Step 4: OpenStack installation - Automated Part

we continue as root on the Guets essex1

sudo -i # and cwd is /root

Clone Kevin's repository:

git clone https://github.com/uksysadmin/OpenStackInstaller.git
cd OpenStackInstaller
git checkout essex

Run the combo installer:

./OSinstall.sh -F 172.16.1.0/24 -f 11.1.0.0/16 -s 512 -p eth2 -t demo -v qemu

Note: option '-p eth2' is missing from Kevin's screenscat, adding it makes the difference.

The script displays a configuration summary and prompts for yes/no.
This is what we get:

OpenStack Essex Release: OpenStack with Keystone and Glance

OpenStack will be installed with these options:

Installation: all
Networking: VLAN (100)
Private Interface = eth2
>> Private Network: 11.1.0.0/16 1 512
Public Interface = eth1
>> Public Floating network = 172.16.1.0/24
Cloud Controller (API, Keystone + Glance) = 172.16.0.1
Virtualization Type: qemu

Note: The larger the public floating range, the longer it takes to create the entries
Stick to a /24 to create 256 entries in test environments with the -F parameter

Account Credentials

Tenancy: admin
Role: Admin
Credentials: admin:admin

 

Tenancy: demo
Role: Member, Admin
Credentials demo:demo

Are you sure you want to continue? [Y/n]

 

Take note of the account credentials for tenants 'admin' and 'demo'. 

Hit enter to start the automated part of the installation. Plenty of output, including installation of openstack components, Apache, MySQL etc.

 

Step 5: Finalize OpenStack installation

We're root on essex1.
The last screen of output lists additional commands to run manually in order to finalize the installation, we'll run them all now and rectify the errors in the next step.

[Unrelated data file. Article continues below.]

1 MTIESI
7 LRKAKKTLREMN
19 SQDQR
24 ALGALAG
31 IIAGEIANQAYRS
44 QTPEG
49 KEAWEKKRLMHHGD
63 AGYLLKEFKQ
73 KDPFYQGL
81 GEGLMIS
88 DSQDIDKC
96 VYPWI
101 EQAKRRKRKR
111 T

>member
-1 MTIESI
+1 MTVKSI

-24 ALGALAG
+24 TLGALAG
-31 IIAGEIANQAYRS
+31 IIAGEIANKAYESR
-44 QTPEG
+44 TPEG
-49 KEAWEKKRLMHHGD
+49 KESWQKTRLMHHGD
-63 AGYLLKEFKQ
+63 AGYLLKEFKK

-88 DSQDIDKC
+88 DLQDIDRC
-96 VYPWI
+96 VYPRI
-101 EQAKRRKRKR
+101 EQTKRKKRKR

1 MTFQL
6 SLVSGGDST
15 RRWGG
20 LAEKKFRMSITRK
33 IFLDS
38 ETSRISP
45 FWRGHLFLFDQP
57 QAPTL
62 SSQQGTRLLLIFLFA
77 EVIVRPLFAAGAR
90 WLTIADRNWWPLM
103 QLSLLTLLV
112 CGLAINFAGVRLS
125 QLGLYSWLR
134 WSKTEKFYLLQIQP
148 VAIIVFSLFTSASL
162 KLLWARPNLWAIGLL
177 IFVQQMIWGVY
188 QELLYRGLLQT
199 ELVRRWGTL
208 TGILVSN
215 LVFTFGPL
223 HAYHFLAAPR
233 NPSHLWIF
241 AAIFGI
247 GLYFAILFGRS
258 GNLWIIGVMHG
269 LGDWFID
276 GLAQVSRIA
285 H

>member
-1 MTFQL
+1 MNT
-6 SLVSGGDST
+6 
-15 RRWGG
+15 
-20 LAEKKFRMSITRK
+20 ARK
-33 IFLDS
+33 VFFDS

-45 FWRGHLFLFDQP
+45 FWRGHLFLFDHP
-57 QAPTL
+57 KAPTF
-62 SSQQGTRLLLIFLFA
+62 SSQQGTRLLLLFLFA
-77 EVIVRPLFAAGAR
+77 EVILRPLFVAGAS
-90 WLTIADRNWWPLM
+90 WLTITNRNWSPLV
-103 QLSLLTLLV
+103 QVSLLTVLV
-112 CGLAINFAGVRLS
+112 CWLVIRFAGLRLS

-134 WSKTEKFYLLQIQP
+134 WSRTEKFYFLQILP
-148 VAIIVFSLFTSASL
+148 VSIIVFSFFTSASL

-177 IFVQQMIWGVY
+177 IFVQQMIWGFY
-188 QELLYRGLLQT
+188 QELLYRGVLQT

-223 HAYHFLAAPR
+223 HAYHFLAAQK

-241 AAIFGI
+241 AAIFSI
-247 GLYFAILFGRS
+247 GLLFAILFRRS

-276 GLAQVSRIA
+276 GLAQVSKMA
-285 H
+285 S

Restarting service to finalize changes...
To set up your environment and a test VM execute the following:

Upload a test Ubuntu image:

./upload_ubuntu.sh -a admin -p openstack -t demo -C 172.16.0.1

Setting up user environment

Copy over the demorc file created in this directory to your client
Source in the demorc file:
. demorc

 

Add a keypair to your environment so you can access the guests using keys:

euca-add-keypair demo > demo.pem
chmod 0600 demo.pem

 

Set the security group defaults (iptables):

euca-authorize default -P tcp -p 22 -s 0.0.0.0/0
euca-authorize default -P tcp -p 80 -s 0.0.0.0/0
euca-authorize default -P tcp -p 8080 -s 0.0.0.0/0
euca-authorize default -P icmp -t -1:-1

 

copy and run the commands in bold.
==

 

Step 6: Fix Glance

We're root on essex1 and the environment variables defined in demorc are sourced [. demorc]

Verify that the ubuntu cloud image is registered with Glance (at that point, this didn't work for me and others):

glance details

 

if you get:

ERROR [glance.registry.db.api] (ProgrammingError) (1146, "Table 'glance.images' doesn't exist")

 

Repair glance:

glance-manage version_control 0
glance-manage db_sync
restart glance-api
restart glance-registry
#if restart fails, run start instead

 

Run the upload script again (it's smart enough to skip the wget if the file was already downloaded):

./upload_ubuntu.sh -a admin -p openstack -t demo -C 172.16.0.1

expect the output tolook something like this:

ubuntu 11.10 i386 now available in Glance (7d7d0f62-35af-4f46-be9d-8659fe786ad2)

where on the first attempt above we got:

ubuntu 11.10 i386 now available in Glance ()

 

Now glance details should produce something similar to this:

root@essex1:~/OpenStackInstaller# glance details

================================================================================